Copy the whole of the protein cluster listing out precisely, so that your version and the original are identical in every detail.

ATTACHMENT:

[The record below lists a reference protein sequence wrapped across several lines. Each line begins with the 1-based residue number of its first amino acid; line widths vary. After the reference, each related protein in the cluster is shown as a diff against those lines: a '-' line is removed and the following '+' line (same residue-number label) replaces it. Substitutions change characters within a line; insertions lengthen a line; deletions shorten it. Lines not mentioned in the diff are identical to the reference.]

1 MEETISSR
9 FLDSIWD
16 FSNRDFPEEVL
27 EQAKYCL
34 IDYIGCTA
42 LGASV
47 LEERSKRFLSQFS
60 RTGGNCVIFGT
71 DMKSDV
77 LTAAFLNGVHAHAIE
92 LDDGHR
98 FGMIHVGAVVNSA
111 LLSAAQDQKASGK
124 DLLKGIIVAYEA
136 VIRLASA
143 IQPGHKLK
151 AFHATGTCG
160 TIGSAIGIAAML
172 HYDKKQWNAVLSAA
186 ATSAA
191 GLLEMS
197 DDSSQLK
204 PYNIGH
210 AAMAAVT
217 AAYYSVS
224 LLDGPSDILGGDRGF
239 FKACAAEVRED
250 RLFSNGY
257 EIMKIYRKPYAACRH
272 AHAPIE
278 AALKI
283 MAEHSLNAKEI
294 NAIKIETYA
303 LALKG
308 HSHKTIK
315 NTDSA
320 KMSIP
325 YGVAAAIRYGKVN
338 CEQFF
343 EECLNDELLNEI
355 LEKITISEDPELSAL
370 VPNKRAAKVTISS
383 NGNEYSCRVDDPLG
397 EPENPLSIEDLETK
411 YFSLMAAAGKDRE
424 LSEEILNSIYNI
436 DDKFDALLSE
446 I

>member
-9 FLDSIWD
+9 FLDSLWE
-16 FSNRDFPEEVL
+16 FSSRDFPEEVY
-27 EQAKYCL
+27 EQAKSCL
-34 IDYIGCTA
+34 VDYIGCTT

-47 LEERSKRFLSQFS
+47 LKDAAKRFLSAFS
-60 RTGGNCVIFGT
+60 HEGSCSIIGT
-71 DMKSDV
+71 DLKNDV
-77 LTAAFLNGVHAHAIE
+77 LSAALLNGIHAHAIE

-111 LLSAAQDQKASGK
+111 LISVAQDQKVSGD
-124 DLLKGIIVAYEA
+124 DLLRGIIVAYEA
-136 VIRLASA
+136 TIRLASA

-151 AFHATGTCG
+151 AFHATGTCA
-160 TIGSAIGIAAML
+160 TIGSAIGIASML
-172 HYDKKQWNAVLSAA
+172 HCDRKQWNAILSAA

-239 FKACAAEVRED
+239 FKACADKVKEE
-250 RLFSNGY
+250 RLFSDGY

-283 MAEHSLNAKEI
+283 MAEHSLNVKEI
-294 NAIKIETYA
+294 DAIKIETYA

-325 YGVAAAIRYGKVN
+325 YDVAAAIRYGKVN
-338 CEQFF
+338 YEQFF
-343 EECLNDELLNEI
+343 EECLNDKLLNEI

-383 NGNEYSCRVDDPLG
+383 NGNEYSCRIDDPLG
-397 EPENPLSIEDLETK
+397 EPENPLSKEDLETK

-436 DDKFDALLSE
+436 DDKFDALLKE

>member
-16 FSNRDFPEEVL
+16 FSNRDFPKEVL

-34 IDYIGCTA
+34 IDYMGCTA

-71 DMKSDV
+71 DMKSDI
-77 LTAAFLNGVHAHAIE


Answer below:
[The record below lists a reference protein sequence wrapped across several lines. Each line begins with the 1-based residue number of its first amino acid; line widths vary. After the reference, each related protein in the cluster is shown as a diff against those lines: a '-' line is removed and the following '+' line (same residue-number label) replaces it. Substitutions change characters within a line; insertions lengthen a line; deletions shorten it. Lines not mentioned in the diff are identical to the reference.]

1 MEETISSR
9 FLDSIWD
16 FSNRDFPEEVL
27 EQAKYCL
34 IDYIGCTA
42 LGASV
47 LEERSKRFLSQFS
60 RTGGNCVIFGT
71 DMKSDV
77 LTAAFLNGVHAHAIE
92 LDDGHR
98 FGMIHVGAVVNSA
111 LLSAAQDQKASGK
124 DLLKGIIVAYEA
136 VIRLASA
143 IQPGHKLK
151 AFHATGTCG
160 TIGSAIGIAAML
172 HYDKKQWNAVLSAA
186 ATSAA
191 GLLEMS
197 DDSSQLK
204 PYNIGH
210 AAMAAVT
217 AAYYSVS
224 LLDGPSDILGGDRGF
239 FKACAAEVRED
250 RLFSNGY
257 EIMKIYRKPYAACRH
272 AHAPIE
278 AALKI
283 MAEHSLNAKEI
294 NAIKIETYA
303 LALKG
308 HSHKTIK
315 NTDSA
320 KMSIP
325 YGVAAAIRYGKVN
338 CEQFF
343 EECLNDELLNEI
355 LEKITISEDPELSAL
370 VPNKRAAKVTISS
383 NGNEYSCRVDDPLG
397 EPENPLSIEDLETK
411 YFSLMAAAGKDRE
424 LSEEILNSIYNI
436 DDKFDALLSE
446 I

>member
-9 FLDSIWD
+9 FLDSLWE
-16 FSNRDFPEEVL
+16 FSSRDFPEEVY
-27 EQAKYCL
+27 EQAKSCL
-34 IDYIGCTA
+34 VDYIGCTT

-47 LEERSKRFLSQFS
+47 LKDAAKRFLSAFS
-60 RTGGNCVIFGT
+60 HEGSCSIIGT
-71 DMKSDV
+71 DLKNDV
-77 LTAAFLNGVHAHAIE
+77 LSAALLNGIHAHAIE

-111 LLSAAQDQKASGK
+111 LISVAQDQKVSGD
-124 DLLKGIIVAYEA
+124 DLLRGIIVAYEA
-136 VIRLASA
+136 TIRLASA

-151 AFHATGTCG
+151 AFHATGTCA
-160 TIGSAIGIAAML
+160 TIGSAIGIASML
-172 HYDKKQWNAVLSAA
+172 HCDRKQWNAILSAA

-239 FKACAAEVRED
+239 FKACADKVKEE
-250 RLFSNGY
+250 RLFSDGY

-283 MAEHSLNAKEI
+283 MAEHSLNVKEI
-294 NAIKIETYA
+294 DAIKIETYA

-325 YGVAAAIRYGKVN
+325 YDVAAAIRYGKVN
-338 CEQFF
+338 YEQFF
-343 EECLNDELLNEI
+343 EECLNDKLLNEI

-383 NGNEYSCRVDDPLG
+383 NGNEYSCRIDDPLG
-397 EPENPLSIEDLETK
+397 EPENPLSKEDLETK

-436 DDKFDALLSE
+436 DDKFDALLKE

>member
-16 FSNRDFPEEVL
+16 FSNRDFPKEVL

-34 IDYIGCTA
+34 IDYMGCTA

-71 DMKSDV
+71 DMKSDI
-77 LTAAFLNGVHAHAIE